William G. Gale, a Senior Fellow in the Economic Studies Program at the Brookings Institution, published a paper suggesting that the United States government can increase its revenue by imposing a “progressive value-added tax.” In the plan proposed in the Hamilton Project study, this VAT could reach the revenue which is expected to be earned through the wealth tax and could cover the universal basic income (UBI) initiative.
In the proposal, Gale explained that his plan is similar to the VAT suggested by presidential candidate Andrew Yang. It would be a national consumption tax similar to retail sales tax. However, it will be imposed on “small bits at each stage of production.”
This so-called “American VAT” will extract 10% from every goods and service consumed in the US, regardless of where they were produced. The VAT will not be imposed on small businesses. However, they have the liberty to participate in the new scheme. Gale suggested that only companies with gross receipts of over $200,000. This means that at least 43 million small companies in the country would be exempt.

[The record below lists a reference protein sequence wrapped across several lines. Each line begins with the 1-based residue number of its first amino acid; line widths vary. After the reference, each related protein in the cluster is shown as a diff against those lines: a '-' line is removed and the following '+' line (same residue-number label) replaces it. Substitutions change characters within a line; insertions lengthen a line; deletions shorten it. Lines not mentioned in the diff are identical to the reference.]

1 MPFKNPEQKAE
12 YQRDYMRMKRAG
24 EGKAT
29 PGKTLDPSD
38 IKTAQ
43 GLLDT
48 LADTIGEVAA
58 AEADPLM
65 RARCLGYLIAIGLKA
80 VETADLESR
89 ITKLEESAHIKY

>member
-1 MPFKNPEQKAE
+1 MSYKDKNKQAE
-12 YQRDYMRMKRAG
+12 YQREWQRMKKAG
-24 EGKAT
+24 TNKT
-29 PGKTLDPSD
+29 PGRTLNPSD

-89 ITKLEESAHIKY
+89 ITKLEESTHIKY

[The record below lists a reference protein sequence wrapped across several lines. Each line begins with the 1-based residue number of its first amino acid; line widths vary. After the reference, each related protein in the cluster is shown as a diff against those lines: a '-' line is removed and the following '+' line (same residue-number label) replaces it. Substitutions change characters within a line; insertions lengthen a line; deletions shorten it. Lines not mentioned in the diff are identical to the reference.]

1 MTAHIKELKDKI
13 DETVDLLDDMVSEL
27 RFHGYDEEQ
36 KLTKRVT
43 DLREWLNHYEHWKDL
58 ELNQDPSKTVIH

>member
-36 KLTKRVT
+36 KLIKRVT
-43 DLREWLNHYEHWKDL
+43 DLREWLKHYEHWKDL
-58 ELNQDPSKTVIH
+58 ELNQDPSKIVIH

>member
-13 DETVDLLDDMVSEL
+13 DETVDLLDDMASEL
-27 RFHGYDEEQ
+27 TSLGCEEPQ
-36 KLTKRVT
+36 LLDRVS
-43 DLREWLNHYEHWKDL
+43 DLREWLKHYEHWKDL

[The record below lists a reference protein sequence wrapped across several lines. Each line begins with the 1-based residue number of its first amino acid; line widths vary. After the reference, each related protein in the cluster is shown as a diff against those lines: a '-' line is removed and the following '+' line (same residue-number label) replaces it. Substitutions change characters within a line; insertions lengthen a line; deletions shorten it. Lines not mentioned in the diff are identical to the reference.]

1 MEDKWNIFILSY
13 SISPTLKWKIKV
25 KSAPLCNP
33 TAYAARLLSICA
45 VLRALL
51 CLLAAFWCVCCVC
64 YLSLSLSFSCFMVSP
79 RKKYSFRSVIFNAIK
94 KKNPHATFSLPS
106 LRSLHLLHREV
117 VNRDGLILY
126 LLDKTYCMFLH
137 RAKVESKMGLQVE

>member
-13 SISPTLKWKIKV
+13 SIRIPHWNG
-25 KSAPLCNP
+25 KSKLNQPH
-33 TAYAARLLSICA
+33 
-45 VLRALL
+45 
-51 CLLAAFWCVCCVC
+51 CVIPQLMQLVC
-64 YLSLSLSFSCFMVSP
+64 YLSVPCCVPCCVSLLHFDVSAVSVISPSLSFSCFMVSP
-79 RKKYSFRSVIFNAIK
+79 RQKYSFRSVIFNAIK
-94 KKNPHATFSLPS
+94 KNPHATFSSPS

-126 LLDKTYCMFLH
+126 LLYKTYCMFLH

Gale remarked that this strategy “would raise substantial net revenue, be very progressive, and be as conducive to economic growth as any other new tax.” He also said that imposing a VAT would only complement other proposals such as the wealth taxes or capital gains reforms.
To cover the UBI, which is also considered a “cash payment to every US household,” Gale’s proposal is to provide a UBI at the poverty line, then multiplied by 10% (the value-added rate). Then, the resulting figure would be multiplied by two to get the amount that would be given to low- and moderate-income families.
This plan is expected to raise around $2.9 trillion over the course of 10 years. This is equal to 1.1.% of the gross domestic product (GDP), even after subtracting the amount used for UBI.